I'm not sure if any of you had seen this.
" By Mike Kojima
The art of tuning an engine is not new, being important since the birth of the internal combustion engine over 100 years ago. For a generation or two, methods such as vacuum gauges, CO meters, and the black art of reading spark plugs were the main tools in a tuners arsenal. Due to the lack of accuracy of these methods, tuning was nothing more than subjective analysis and best left to the seasoned professional.
Later, as emissions standards tightened and as racing engines started to produce higher and higher outputs, the need to accurately determine air-fuel ratio became increasingly important. Technology improved and wide band air fuel ratio meters with embedded data logging equipment emerged. For many years this technology was out of reach for all but the most well heeled DIY tuner. The cost of accurate reference level wideband air fuel ratio meters was in the several thousand dollar range.
The affordable meters on the market, at the time, used conventional narrow band O2 sensors- the same type of sensors found in most early EFI cars. Such sensors are only accurate around the stoichiometric range, which is an air fuel ratio of 14.7:1. Accuracy in this range is useless for performance tuning where wide-open throttle ratios may drop as low as 11:1, and certainly in the 13:1 range for most naturally-aspirated engines.
The big breakthrough for the performance aftermarket occurred when Bosch made the LSU4 wide band O2 sensor available for a reasonable price, and the aftermarket responded by making affordable wide band air fuel ratio meters using this sensor. This is a boon to the DIY tuner as now there are many wideband air fuel ratio meters available on the market for a reasonable price.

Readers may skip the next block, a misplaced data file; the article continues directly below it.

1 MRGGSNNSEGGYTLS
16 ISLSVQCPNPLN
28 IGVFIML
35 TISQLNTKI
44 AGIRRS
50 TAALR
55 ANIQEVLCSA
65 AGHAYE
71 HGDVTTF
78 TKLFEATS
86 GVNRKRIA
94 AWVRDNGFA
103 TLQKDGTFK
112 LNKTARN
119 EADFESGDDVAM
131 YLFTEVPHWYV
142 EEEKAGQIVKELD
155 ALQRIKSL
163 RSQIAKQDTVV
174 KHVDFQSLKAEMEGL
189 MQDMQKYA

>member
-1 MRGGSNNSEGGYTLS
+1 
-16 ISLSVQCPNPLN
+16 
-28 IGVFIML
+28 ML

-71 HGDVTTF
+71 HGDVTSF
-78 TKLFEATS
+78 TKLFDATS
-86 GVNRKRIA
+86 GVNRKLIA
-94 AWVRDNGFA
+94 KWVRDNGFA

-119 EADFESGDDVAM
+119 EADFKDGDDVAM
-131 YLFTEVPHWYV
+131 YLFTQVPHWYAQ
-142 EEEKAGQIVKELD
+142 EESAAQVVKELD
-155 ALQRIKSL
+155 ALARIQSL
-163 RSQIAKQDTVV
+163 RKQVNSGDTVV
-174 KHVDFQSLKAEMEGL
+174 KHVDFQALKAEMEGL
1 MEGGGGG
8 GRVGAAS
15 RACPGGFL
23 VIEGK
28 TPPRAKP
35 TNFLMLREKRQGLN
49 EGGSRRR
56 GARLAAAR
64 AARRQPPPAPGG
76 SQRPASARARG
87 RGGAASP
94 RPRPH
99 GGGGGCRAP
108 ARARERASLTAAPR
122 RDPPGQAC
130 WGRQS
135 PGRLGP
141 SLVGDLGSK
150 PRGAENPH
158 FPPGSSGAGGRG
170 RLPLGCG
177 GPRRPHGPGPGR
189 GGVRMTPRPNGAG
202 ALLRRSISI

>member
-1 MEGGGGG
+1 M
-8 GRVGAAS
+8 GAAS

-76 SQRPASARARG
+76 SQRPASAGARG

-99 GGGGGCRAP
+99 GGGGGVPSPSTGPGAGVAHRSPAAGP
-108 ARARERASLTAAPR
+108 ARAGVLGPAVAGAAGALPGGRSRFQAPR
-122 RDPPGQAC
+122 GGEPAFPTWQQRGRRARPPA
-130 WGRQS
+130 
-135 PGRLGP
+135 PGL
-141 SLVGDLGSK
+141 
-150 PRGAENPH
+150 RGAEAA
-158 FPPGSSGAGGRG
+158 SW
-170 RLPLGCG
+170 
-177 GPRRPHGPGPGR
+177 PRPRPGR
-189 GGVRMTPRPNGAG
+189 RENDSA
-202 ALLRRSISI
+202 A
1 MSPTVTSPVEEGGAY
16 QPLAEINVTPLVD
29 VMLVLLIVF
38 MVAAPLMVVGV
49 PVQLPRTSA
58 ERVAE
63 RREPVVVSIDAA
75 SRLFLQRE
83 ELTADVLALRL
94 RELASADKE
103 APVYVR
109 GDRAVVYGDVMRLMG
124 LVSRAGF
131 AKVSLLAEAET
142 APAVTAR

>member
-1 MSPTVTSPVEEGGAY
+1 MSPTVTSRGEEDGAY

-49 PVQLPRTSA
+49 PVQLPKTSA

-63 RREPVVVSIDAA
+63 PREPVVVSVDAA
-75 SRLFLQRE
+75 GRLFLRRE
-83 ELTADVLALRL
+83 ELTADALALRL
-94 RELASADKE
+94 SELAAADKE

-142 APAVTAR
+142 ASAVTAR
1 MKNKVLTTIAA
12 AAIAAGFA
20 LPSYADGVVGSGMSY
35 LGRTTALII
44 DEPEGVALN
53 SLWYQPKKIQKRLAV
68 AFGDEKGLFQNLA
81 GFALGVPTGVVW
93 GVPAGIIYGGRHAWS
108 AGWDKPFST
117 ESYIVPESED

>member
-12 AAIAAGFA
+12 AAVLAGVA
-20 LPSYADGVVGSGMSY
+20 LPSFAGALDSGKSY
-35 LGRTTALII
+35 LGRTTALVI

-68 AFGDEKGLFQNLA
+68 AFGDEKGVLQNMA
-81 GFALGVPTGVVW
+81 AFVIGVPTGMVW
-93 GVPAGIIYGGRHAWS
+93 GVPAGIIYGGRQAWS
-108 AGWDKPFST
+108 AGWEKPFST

Not All are Equal
However, many questions have since arisen since the widespread availability of wideband air-fuel meters.
First, since all of these meters use the same Bosch sensor, and since this sensor is factory calibrated, are they all more or less equal? The answer is no. There is significant difference between the controllers and circuitry used in the various meters. How the sensor's heater is controlled and how the pump current is switched and controlled, for instance, are critical for accurate sensor operation. Other questions also can be posed: Which meter is the best performing one? Which meters have the features I need?
With these question and few subjective answers to be found, we set out to determine which meters were the best. The task was a difficult one but we were determined to find the answers."